Okonkwo Culture Analysis

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Nwoye’s Response To Cultural Change A sense of identity is developed by everyone as they mature, but it is always changing as culture changes. The novel, Things Fall Apart by Chinua Achebe, follows the development of several characters in response to a cultural shock caused by the Westernization of the Ibo tribe in Nigeria. The protagonist of the book, Okonkwo, was a strong leader who ruled with a heavy hand. Nwoye, Okonkwo’s first son, was very different however. Although he tried to shadow his father, Nwoye always had a soft side to him. His father's morals never meshed with Nwoye’s morals which caused a great number of conflicts, especially when it came to religion. As a result of the introduction of Western ideas in the Ibo culture, Nwoye’s…show more content…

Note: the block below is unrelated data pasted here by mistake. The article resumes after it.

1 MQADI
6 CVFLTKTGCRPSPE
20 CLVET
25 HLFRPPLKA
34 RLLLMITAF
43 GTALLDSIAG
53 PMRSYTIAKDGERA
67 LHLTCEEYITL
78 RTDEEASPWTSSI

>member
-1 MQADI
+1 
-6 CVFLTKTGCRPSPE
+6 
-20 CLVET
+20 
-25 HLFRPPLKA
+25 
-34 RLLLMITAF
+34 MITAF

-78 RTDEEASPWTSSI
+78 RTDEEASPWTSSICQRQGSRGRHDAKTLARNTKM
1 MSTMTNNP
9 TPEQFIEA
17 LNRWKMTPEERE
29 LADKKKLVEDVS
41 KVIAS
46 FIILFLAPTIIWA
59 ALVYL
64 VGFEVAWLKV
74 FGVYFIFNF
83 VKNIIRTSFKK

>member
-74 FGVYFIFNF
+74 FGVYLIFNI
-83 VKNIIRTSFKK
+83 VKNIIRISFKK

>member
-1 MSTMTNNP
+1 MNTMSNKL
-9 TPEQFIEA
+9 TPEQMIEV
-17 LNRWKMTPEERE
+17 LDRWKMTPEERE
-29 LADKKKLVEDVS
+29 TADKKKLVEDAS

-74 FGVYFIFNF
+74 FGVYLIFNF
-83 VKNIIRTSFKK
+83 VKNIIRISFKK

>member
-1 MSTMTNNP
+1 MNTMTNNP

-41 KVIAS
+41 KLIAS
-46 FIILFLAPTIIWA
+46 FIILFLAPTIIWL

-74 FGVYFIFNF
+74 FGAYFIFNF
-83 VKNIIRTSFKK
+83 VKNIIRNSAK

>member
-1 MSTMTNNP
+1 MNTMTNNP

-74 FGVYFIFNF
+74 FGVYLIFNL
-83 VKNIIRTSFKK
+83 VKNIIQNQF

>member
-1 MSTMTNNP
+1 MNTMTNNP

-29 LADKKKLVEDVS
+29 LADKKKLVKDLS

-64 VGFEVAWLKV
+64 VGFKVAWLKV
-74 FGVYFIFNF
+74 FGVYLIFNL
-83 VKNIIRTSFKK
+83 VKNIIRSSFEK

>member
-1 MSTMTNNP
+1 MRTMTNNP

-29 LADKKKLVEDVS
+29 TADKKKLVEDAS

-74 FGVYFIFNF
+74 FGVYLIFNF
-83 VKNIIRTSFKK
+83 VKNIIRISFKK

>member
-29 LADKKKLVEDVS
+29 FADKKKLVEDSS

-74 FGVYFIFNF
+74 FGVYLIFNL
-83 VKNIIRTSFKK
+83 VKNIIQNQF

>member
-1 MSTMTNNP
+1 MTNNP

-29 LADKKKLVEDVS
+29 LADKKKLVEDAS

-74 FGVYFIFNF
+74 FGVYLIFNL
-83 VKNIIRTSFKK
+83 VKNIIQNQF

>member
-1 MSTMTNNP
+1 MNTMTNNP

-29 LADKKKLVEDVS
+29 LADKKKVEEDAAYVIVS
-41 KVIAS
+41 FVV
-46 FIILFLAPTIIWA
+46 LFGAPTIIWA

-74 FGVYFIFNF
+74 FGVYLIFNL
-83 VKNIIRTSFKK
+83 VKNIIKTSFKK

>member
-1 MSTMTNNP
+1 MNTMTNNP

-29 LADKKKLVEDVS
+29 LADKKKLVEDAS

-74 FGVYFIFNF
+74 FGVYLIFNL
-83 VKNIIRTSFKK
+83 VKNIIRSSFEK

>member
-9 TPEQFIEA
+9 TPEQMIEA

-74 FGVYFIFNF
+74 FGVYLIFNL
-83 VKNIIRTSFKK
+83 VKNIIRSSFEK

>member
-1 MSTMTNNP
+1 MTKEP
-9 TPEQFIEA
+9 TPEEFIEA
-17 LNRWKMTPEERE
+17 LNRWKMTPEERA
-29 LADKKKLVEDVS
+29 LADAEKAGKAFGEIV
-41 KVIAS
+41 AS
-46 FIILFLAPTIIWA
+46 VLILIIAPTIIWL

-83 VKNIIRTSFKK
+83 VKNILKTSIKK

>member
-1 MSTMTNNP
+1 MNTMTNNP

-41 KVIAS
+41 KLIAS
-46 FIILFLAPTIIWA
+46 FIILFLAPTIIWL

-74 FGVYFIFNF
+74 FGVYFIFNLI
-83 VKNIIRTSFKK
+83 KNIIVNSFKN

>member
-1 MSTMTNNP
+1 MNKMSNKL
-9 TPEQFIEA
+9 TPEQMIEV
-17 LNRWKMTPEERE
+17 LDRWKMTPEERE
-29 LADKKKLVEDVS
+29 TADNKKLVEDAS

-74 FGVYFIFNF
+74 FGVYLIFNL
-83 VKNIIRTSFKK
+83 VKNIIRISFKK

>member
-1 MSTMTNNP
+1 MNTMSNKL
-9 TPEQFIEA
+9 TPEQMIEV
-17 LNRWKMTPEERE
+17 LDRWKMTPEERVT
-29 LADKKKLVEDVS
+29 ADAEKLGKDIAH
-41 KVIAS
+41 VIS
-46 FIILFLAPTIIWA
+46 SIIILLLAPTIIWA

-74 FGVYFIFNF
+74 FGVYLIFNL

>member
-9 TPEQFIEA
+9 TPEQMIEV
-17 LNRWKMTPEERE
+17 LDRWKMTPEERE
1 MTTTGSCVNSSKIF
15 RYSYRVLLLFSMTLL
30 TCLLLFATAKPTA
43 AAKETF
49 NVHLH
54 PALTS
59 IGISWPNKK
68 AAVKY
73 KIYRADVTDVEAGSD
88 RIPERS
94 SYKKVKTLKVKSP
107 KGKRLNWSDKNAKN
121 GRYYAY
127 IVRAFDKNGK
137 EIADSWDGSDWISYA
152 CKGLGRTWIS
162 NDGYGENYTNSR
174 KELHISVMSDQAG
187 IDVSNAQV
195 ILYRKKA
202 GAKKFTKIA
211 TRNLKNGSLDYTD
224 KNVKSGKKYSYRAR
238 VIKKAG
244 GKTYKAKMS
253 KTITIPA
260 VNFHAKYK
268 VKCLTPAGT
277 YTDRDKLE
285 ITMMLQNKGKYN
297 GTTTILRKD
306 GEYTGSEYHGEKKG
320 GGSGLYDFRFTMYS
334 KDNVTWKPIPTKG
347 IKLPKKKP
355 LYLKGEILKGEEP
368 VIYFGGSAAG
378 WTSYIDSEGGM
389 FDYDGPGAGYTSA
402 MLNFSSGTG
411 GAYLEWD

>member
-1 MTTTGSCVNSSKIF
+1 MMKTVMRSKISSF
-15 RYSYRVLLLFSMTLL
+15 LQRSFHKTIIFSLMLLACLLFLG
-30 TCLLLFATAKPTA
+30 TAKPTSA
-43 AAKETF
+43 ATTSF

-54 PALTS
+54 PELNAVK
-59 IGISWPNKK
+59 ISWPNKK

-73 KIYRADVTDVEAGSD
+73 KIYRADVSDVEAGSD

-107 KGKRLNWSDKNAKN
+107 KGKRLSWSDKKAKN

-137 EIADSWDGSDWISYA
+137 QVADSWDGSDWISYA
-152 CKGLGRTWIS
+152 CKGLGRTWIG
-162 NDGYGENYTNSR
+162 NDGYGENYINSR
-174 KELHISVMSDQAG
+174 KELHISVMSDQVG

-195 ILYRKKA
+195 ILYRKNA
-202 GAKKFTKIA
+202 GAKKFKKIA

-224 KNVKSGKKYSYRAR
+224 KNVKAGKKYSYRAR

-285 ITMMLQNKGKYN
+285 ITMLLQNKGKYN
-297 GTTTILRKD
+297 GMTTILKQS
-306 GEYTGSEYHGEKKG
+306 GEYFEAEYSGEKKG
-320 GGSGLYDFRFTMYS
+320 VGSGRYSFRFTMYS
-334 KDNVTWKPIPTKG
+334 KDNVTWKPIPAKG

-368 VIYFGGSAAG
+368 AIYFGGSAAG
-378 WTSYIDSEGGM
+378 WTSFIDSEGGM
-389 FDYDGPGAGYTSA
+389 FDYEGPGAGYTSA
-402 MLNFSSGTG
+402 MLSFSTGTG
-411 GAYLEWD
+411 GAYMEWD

Missionaries poured into the village preaching about Christianity, much to the discomfort of most of the clan. Even from the beginning, Nwoye was intrigued by the new culture and religion. As described by the book, “but there was a young lad who had been captivated. His name was Nwoye, Okonkwo’s first son...The hymn about brothers who sat in darkness and in fear seemed to answer a vague and persistent question that haunted his young soul- the question of the twins crying in the bush and the question of Ikemefuna who was killed” (147). This shows Nwoye attraction to the Christian religion from when it was first introduced. Additionally, Christianity provided an answer to several unanswered questions of Nwoye’s old Ibo religion. For the first time in his life, Nwoye desired something other than pleasing his father- Christianity. Shortly after the introduction of the Christian religion, Nwoye began contemplating joining the church. As described on page 150, “Nwoye passed and repassed the little red-earth and thach building without summoning the courage to enter. He heard the voice of singing and although it came from a handful of men it was loud and confident”. At this point, Nwoye was considering joining the church. Soon enough, Nwoye joins the church and becomes a Christian. Although Nwoye’s own personal cultural identity was hidden for fear of Okonkwo, Nwoye eventually became more independent and began to escape from the Ibo cultural

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